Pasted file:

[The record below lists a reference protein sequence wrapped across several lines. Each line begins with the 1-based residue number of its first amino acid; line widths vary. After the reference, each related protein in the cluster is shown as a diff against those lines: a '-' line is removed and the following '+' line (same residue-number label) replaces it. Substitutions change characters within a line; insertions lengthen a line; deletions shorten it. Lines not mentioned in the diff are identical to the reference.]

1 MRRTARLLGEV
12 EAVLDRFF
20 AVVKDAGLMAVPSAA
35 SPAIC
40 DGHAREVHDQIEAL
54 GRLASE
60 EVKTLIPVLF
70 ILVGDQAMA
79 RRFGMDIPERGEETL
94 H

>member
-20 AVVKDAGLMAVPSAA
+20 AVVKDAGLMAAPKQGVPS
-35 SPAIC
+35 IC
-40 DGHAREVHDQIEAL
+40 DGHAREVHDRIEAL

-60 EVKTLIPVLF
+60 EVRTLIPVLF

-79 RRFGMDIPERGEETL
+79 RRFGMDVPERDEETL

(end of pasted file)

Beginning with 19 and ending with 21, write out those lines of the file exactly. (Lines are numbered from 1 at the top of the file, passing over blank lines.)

-60 EVKTLIPVLF
+60 EVRTLIPVLF

-79 RRFGMDIPERGEETL